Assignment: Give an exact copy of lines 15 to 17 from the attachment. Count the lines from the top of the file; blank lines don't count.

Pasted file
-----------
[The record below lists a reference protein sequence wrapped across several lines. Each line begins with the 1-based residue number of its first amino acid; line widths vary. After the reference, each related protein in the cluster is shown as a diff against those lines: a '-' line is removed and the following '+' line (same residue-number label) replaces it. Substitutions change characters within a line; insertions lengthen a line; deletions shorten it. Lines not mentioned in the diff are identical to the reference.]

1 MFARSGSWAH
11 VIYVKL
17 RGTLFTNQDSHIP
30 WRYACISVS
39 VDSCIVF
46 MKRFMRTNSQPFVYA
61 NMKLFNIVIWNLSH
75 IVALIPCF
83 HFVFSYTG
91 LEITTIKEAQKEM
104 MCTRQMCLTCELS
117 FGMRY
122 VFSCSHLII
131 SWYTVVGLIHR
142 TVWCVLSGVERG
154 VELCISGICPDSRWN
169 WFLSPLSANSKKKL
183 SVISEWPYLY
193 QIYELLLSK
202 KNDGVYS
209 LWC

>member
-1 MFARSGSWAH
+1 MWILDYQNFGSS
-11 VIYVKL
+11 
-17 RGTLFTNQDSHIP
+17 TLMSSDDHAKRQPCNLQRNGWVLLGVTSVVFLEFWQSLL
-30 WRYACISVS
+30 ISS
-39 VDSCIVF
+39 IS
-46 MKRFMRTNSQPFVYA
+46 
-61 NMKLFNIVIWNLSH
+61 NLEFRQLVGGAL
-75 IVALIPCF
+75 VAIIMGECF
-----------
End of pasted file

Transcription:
131 SWYTVVGLIHR
142 TVWCVLSGVERG
154 VELCISGICPDSRWN